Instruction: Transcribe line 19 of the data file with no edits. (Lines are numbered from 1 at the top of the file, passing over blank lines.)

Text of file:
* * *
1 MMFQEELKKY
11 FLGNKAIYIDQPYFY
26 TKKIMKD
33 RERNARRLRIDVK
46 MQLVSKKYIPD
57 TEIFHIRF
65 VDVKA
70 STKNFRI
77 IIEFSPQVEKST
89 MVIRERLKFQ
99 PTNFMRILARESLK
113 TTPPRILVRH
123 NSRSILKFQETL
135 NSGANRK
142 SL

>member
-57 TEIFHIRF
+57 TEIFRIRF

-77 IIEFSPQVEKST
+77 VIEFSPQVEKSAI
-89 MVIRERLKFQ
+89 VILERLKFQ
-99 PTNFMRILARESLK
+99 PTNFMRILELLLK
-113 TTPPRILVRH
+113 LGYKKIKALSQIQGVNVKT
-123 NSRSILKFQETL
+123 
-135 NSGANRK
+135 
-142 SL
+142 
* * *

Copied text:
-77 IIEFSPQVEKST